"‘I’m a Muslim, But I'm Not a Terrorist’: Victimization, Risky Identities and the Performance of Safety" The British Journal of Criminology, Vol. 49, Issue 6, pp. 736-754, 2009 GABE MYTHEN, affiliation not provided to SSRN SANDRA WALKLATE, Manchester Metropolitan University - Department of Sociology. FATIMA KHAN, affiliation not provided to SSRN. ABSTRACT: Since the events of 11 September 2001, Muslim minority groups have been subjected to pervasive scrutiny in the United Kingdom. The 7 July 2005 attacks have led to young Muslims’ being party to intensified modes of monitoring, surveillance and intervention by crime and security agencies. The introduction of multiple forms of counter-terrorism regulation by the state has been underpinned by discourses of (in)security, which have defined British Muslims en bloc as a risky, suspect population. Against this wider backdrop, this paper presents the findings from a study investigating the effects of these processes on young British Pakistanis in the North-West of England. Giving voice to these young people, we explore their responses to risk-victimization and articulate the impacts of legal and cultural regulation both on the management of Muslim identities and performances of safety in the public sphere. characteristics explain almost fully the gap in the EU countries, they are of little help in others.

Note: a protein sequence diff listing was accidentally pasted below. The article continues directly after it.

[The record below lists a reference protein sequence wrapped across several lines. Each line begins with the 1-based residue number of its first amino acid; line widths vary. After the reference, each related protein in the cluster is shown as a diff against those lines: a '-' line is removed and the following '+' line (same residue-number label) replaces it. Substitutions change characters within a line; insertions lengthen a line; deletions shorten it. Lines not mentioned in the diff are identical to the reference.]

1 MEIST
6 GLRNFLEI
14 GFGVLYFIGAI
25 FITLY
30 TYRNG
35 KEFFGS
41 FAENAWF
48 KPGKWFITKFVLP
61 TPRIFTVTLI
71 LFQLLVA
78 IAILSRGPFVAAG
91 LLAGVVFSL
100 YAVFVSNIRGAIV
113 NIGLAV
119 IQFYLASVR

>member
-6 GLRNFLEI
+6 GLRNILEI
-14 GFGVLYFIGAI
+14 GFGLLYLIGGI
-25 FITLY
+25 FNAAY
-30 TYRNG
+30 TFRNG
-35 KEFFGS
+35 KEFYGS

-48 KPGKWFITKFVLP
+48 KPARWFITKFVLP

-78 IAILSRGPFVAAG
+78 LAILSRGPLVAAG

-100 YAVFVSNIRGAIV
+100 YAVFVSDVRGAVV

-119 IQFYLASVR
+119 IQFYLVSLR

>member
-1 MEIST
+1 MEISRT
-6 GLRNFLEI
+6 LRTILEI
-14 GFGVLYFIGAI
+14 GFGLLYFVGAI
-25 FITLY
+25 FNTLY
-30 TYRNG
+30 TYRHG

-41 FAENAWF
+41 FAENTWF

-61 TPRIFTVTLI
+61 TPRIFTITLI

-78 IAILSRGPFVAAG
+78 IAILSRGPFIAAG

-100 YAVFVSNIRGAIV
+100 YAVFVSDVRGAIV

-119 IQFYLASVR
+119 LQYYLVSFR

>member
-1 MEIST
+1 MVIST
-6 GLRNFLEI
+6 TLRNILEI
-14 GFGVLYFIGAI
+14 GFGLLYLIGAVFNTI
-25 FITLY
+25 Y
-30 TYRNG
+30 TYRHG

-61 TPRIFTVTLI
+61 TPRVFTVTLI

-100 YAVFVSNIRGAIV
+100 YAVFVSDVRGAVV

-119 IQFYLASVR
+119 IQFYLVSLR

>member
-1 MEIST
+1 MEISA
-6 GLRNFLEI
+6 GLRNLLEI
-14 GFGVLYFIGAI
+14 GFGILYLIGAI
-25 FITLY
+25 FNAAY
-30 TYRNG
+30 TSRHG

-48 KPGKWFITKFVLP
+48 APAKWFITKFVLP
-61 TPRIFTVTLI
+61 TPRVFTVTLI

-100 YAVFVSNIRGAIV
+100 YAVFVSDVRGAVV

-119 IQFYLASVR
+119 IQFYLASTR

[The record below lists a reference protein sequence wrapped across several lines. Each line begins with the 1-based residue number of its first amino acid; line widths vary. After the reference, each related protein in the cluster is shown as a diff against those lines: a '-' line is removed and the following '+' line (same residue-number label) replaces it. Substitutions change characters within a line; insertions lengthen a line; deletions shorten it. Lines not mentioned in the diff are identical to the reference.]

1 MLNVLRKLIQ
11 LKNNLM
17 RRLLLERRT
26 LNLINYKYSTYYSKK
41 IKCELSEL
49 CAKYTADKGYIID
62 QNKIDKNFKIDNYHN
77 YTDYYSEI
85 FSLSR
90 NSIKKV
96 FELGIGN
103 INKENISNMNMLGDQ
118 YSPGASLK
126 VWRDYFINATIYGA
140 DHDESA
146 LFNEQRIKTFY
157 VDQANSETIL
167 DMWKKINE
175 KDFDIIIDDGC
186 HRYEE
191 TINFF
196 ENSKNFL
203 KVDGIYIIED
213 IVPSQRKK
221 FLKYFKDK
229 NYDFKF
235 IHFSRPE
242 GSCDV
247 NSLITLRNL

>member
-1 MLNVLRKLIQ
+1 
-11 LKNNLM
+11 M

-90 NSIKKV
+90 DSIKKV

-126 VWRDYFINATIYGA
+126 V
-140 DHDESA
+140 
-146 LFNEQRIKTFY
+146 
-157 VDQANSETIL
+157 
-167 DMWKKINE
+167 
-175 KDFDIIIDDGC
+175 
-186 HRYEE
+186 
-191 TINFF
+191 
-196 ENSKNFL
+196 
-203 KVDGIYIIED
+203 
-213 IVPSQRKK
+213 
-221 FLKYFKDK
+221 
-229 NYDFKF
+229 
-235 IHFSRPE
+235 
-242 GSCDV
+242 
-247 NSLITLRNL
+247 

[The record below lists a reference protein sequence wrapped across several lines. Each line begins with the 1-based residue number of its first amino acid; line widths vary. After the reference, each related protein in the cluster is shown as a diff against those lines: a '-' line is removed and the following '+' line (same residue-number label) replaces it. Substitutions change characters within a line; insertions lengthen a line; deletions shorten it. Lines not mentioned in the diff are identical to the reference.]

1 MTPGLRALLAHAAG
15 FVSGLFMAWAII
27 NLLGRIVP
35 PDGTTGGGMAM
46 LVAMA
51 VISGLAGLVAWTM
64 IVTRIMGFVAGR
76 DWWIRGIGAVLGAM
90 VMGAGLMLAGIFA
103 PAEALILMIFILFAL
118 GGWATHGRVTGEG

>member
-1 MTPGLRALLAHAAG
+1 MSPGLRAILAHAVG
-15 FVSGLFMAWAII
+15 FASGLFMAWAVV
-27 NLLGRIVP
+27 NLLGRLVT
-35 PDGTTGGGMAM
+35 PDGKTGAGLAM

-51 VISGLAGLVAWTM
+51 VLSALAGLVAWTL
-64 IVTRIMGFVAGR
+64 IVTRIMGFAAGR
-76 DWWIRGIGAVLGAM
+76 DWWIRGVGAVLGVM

"Race, Religion and Nationality in Immigration Selection: 120 Years after the Chinese Exclusion Case" Constitutional Commentary, Forthcoming LIAV ORGAD, Interdisciplinary Center Herzliyah. TED RUTHIZER, Columbia Law School. ABSTRACT: In May 1889, in the Chinese Exclusion Case, the U.S. Supreme Court decided that Congress has the power to exclude people of Chinese descent from U.S. territory. 120 years have since passed: is this case a relic from another era or still good law? In this article, the authors discuss the question whether race, religion and nationality still matter in the process of immigration selection. They demonstrate how official and central racial classifications remain in current immigration policy. The authors then consider a normative question: is the use of race, religion and nationality in immigration selection legally permitted? They analyze this question under the lens of three normative disciplines: constitutional law, international law and moral philosophy. They show that under each of these disciplines, some forms of race-based criteria are generally permitted in the process of immigrant selection. Focusing on protecting national security as a case study, the authors nevertheless challenge the use of racial immigration criteria based on utilitarian grounds. They show how the use of race in immigrant selection often lacks statistical correlation, is not cost-effective, and is likely to be over-inclusive and far in excess of its potential contribution due to cognitive biases and heuristic judgment. They conclude by suggesting four alternative methods for selecting immigrants: universal selection, positive selection, random selection and racial selection with just compensation.